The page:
CAAF decided the Coast Guard case of United States v. Leahr, 14-0265/CG, 73 M.J. 364 (CAAFlog case page) (link to slip op.), on Friday, July 25, 2014. A divided court finds that Appellant’s regulatory speedy trial right was not violated in this case because the charges were dismissed and re-preferred, resetting the 120-day speedy trial clock. Additionally, the court finds no improper reason behind the dismissal. The court also rejects – in a brief footnote – a challenge to the impartiality of the military judge. CAAF affirms Appellant’s convictions and the decision of the Coast Guard CCA.
Judge Ryan writes for the court, joined by Chief Judge Baker and Judge Ohlson. Judge Stucky dissents, joined by Judge Erdmann.
Appellant was convicted contrary to his pleas of not guilty, by a general court-martial composed of members with enlisted representation, of one specification of larceny, four specifications of assault consummated by a battery, and two specifications of wrongfully communicating a threat, in violation of Articles 121, 128, and 134. He was acquitted of additional allegations of assault, as well as allegations of burglary and kidnapping. The members sentenced Appellant to confinement for three months, reduction to E-1, and a bad-conduct discharge.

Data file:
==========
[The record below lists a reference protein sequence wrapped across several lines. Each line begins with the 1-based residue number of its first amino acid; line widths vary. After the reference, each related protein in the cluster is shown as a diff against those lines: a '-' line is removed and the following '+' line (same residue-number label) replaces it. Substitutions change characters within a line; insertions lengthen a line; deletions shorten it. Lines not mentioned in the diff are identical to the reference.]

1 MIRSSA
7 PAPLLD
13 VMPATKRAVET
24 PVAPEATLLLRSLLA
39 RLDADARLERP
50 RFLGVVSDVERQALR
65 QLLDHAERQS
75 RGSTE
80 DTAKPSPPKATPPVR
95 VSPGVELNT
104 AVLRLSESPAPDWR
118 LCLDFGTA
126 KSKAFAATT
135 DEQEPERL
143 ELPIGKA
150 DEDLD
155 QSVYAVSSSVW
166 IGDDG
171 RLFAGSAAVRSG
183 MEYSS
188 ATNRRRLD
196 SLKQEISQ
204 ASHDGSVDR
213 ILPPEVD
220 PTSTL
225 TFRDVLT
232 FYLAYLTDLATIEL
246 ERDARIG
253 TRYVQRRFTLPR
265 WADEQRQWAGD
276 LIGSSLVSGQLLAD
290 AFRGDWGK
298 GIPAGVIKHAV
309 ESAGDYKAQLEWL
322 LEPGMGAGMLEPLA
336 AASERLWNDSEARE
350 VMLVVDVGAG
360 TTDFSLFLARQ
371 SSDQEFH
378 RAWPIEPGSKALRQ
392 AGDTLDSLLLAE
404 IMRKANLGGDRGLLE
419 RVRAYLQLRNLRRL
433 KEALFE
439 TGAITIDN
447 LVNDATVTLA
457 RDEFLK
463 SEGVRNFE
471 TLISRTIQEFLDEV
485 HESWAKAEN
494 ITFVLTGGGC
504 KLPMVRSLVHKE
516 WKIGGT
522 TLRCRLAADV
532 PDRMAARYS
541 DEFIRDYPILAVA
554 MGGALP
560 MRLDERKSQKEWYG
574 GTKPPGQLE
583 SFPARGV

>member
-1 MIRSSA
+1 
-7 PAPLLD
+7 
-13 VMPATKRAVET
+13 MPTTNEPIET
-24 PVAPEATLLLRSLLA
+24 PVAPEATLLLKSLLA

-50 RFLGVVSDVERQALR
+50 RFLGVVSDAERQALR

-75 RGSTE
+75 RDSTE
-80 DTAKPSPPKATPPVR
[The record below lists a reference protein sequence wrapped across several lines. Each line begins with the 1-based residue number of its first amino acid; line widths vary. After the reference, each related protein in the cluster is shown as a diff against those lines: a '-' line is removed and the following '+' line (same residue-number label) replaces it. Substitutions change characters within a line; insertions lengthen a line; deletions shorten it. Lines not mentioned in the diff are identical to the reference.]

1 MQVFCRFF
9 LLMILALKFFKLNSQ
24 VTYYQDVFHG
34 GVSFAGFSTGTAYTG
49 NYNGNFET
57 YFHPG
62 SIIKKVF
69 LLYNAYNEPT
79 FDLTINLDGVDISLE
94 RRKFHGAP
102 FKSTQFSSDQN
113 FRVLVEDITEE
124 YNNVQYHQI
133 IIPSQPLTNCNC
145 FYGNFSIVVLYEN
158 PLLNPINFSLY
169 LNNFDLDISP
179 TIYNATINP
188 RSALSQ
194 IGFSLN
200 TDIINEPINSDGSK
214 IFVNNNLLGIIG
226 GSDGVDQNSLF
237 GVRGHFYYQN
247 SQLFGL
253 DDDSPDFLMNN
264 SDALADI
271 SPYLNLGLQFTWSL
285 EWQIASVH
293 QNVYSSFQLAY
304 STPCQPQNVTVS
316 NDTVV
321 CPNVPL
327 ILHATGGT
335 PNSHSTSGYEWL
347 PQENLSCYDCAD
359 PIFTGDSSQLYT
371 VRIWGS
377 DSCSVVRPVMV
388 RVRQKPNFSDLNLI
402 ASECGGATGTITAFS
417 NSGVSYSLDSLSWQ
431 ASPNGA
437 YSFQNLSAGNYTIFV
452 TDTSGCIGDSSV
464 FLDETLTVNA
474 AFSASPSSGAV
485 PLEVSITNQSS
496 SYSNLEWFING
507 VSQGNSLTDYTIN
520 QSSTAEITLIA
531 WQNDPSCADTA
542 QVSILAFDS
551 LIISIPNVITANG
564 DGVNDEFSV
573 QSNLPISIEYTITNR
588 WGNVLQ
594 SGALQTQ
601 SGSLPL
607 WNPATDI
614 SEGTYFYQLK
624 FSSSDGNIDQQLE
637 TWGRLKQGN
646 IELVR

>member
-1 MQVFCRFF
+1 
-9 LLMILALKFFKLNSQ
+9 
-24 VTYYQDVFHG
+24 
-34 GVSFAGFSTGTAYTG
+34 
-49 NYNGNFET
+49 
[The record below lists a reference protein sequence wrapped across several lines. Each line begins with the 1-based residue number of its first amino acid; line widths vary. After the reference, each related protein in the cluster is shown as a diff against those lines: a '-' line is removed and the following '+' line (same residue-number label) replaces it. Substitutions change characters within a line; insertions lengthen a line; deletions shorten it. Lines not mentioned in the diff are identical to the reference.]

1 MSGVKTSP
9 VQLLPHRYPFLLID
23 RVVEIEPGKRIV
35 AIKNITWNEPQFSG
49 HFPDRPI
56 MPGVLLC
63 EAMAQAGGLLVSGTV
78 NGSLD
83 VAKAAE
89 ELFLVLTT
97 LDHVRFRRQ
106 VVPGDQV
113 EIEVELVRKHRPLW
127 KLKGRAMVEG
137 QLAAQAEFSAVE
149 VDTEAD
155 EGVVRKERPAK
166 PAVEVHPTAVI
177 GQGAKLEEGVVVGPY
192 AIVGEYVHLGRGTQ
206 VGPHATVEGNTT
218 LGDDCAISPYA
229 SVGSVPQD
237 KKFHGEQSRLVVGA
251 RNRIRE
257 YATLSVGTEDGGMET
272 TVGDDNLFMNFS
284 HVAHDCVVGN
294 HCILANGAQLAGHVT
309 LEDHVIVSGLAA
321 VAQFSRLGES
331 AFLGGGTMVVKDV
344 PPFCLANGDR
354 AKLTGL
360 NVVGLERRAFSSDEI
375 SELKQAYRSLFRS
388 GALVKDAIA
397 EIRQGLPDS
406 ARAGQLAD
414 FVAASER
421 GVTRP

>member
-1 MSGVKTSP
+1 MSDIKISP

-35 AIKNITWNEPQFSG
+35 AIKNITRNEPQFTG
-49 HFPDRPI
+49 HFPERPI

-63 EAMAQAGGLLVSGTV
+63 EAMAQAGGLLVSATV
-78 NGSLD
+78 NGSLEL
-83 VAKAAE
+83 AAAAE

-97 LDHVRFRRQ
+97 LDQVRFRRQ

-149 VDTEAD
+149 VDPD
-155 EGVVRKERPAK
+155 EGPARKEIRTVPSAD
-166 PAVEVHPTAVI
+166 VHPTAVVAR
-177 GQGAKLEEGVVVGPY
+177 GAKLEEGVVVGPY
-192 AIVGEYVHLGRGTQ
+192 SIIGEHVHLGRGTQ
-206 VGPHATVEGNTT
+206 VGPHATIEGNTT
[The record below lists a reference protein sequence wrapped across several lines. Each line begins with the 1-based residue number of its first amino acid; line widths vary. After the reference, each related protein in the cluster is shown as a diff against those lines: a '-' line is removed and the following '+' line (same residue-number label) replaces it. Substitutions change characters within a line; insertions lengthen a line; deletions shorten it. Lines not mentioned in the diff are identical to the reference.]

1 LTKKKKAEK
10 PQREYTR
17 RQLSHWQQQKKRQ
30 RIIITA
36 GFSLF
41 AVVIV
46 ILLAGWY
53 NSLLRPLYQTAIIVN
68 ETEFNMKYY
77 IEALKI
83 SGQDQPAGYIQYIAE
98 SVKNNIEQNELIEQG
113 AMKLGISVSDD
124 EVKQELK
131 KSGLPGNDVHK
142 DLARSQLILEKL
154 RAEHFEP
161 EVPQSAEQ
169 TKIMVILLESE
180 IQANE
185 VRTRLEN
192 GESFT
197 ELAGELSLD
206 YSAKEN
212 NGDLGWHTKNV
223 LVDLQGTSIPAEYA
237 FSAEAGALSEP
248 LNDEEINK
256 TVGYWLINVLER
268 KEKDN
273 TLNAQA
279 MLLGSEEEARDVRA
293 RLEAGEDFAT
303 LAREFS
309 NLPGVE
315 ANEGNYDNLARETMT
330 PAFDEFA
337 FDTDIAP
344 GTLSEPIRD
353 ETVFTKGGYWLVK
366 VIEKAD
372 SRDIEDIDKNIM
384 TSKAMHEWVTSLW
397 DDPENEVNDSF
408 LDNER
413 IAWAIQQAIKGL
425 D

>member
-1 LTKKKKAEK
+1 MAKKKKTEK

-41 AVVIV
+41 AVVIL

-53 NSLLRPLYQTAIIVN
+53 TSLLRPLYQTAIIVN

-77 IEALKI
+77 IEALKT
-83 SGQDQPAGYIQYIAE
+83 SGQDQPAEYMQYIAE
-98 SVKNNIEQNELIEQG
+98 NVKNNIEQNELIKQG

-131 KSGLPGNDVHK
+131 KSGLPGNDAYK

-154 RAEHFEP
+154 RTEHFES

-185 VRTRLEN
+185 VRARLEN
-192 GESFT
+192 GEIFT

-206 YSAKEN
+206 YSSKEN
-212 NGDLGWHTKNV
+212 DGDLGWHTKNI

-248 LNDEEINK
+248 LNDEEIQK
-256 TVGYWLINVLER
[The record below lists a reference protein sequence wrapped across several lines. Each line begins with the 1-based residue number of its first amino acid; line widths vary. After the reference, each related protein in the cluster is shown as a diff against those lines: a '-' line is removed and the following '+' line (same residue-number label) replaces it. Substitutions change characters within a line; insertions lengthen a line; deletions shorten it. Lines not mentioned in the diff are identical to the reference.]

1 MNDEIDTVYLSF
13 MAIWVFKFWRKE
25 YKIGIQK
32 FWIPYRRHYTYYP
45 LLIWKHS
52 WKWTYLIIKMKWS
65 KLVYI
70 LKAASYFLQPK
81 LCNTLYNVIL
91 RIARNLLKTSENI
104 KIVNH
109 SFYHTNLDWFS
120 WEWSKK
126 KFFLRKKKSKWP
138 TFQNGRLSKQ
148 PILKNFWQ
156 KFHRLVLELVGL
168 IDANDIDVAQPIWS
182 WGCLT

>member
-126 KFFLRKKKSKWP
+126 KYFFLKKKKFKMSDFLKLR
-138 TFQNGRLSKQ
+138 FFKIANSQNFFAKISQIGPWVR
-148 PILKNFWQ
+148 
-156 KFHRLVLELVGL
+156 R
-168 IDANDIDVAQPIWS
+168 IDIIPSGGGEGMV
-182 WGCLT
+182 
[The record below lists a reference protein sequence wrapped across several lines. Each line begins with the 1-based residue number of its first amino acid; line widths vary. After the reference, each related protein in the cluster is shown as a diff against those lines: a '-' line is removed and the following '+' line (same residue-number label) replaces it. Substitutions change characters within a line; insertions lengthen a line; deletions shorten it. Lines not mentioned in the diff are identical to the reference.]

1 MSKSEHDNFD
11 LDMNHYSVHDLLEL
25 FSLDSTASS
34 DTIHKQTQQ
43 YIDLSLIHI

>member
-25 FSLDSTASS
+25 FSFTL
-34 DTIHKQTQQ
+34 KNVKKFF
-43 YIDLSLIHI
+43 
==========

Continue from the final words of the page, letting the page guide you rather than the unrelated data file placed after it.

Appellant’s brief to CAAF explained that the charges involved two alleged victims. Most of the charges alleged offenses against Appellant’s fiancee (BM), but one of the assault specifications involved another Coast Guard member (LS). The allegation involving LS wasn’t discovered by the Government until after the Article 32 investigation was complete and Appellant was arraigned on the other charges. The allegation was otherwise unrelated to the case and involved events that occurred a year prior (and Appellant was ultimately acquitted of that offense). But,
Based on this new allegation, on September 1, 2011, the convening authority signed a document titled, “Withdrawal and Dismissal of Charges Against Appellant],” which stated:
The charges and specifications referred to a general court-martial on 16 June 2011 in the case of United States v. AST2 Jaason M. Leahr, USCG, are hereby withdrawn and dismissed without prejudice. . . . In anticipation of the possibility that this new allegation will cause [Appellant] to become the subject of a newly preferred additional charge which would warrant referral to a court-martial, I desire that the accused to be [sic] tried on all charges at a single trial to best serve the interests of justice and promote judicial economy.